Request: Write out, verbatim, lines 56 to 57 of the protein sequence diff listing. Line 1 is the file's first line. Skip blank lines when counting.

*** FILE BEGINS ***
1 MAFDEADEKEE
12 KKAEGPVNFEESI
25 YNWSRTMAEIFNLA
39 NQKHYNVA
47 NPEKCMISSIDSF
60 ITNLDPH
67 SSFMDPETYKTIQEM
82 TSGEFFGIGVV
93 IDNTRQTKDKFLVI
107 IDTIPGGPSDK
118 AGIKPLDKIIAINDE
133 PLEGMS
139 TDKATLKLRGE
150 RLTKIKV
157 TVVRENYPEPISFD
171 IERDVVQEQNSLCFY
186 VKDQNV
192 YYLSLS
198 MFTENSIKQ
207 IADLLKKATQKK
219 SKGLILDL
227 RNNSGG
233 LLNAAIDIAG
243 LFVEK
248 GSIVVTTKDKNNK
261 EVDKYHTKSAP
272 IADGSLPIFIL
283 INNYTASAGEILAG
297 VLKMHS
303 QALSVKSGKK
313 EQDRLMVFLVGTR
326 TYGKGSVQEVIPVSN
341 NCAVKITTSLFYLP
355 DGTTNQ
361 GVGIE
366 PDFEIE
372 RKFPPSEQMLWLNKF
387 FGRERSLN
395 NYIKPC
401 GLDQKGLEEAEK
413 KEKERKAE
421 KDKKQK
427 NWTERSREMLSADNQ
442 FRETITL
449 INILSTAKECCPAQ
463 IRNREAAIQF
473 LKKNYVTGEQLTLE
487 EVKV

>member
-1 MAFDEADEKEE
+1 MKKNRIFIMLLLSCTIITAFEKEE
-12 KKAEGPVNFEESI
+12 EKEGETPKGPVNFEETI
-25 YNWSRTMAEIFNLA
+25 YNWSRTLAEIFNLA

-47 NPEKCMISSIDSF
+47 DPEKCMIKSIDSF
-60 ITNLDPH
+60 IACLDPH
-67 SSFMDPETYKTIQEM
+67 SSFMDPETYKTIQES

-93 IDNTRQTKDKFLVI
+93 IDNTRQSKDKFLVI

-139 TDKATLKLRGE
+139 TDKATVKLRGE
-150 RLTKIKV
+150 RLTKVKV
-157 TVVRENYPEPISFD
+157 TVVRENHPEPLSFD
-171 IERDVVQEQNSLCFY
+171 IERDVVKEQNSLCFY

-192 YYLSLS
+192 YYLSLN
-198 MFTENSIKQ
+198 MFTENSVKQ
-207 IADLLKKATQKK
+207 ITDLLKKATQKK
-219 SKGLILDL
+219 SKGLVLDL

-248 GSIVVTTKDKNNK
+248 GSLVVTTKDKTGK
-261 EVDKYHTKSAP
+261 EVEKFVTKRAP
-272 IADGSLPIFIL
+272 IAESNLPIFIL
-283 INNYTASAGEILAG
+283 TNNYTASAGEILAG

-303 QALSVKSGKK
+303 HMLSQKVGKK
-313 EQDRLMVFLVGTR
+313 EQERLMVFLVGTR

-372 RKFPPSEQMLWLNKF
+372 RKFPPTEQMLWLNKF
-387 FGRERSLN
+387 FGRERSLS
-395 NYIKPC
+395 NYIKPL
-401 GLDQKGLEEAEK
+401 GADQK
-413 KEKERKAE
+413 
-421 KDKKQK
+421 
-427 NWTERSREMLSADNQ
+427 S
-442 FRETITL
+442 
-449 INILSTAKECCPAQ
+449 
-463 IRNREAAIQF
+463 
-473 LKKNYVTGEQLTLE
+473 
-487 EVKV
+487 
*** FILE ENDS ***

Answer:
-47 NPEKCMISSIDSF
+47 DPEKCMIKSIDSF